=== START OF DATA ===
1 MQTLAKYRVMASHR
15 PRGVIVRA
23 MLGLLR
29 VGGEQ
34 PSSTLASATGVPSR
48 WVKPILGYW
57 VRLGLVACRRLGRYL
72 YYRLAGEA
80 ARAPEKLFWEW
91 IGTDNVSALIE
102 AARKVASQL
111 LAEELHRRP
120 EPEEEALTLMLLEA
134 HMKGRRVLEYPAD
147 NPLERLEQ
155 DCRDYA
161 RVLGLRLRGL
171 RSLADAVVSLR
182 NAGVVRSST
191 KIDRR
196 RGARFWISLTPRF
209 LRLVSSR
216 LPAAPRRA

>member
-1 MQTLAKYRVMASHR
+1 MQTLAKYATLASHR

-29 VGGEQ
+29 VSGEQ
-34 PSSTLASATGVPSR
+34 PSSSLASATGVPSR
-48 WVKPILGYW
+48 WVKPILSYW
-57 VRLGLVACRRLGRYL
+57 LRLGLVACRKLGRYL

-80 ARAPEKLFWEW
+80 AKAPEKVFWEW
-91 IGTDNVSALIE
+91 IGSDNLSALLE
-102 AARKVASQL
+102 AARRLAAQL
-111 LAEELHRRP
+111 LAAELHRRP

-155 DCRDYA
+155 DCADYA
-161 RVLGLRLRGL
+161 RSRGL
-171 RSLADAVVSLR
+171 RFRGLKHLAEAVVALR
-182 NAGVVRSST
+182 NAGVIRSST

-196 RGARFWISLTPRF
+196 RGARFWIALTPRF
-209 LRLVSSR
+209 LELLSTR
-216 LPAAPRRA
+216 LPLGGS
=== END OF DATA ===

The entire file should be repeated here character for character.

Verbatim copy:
1 MQTLAKYRVMASHR
15 PRGVIVRA
23 MLGLLR
29 VGGEQ
34 PSSTLASATGVPSR
48 WVKPILGYW
57 VRLGLVACRRLGRYL
72 YYRLAGEA
80 ARAPEKLFWEW
91 IGTDNVSALIE
102 AARKVASQL
111 LAEELHRRP
120 EPEEEALTLMLLEA
134 HMKGRRVLEYPAD
147 NPLERLEQ
155 DCRDYA
161 RVLGLRLRGL
171 RSLADAVVSLR
182 NAGVVRSST
191 KIDRR
196 RGARFWISLTPRF
209 LRLVSSR
216 LPAAPRRA

>member
-1 MQTLAKYRVMASHR
+1 MQTLAKYATLASHR

-29 VGGEQ
+29 VSGEQ
-34 PSSTLASATGVPSR
+34 PSSSLASATGVPSR
-48 WVKPILGYW
+48 WVKPILSYW
-57 VRLGLVACRRLGRYL
+57 LRLGLVACRKLGRYL

-80 ARAPEKLFWEW
+80 AKAPEKVFWEW
-91 IGTDNVSALIE
+91 IGSDNLSALLE
-102 AARKVASQL
+102 AARRLAAQL
-111 LAEELHRRP
+111 LAAELHRRP

-155 DCRDYA
+155 DCADYA
-161 RVLGLRLRGL
+161 RSRGL
-171 RSLADAVVSLR
+171 RFRGLKHLAEAVVALR
-182 NAGVVRSST
+182 NAGVIRSST

-196 RGARFWISLTPRF
+196 RGARFWIALTPRF
-209 LRLVSSR
+209 LELLSTR
-216 LPAAPRRA
+216 LPLGGS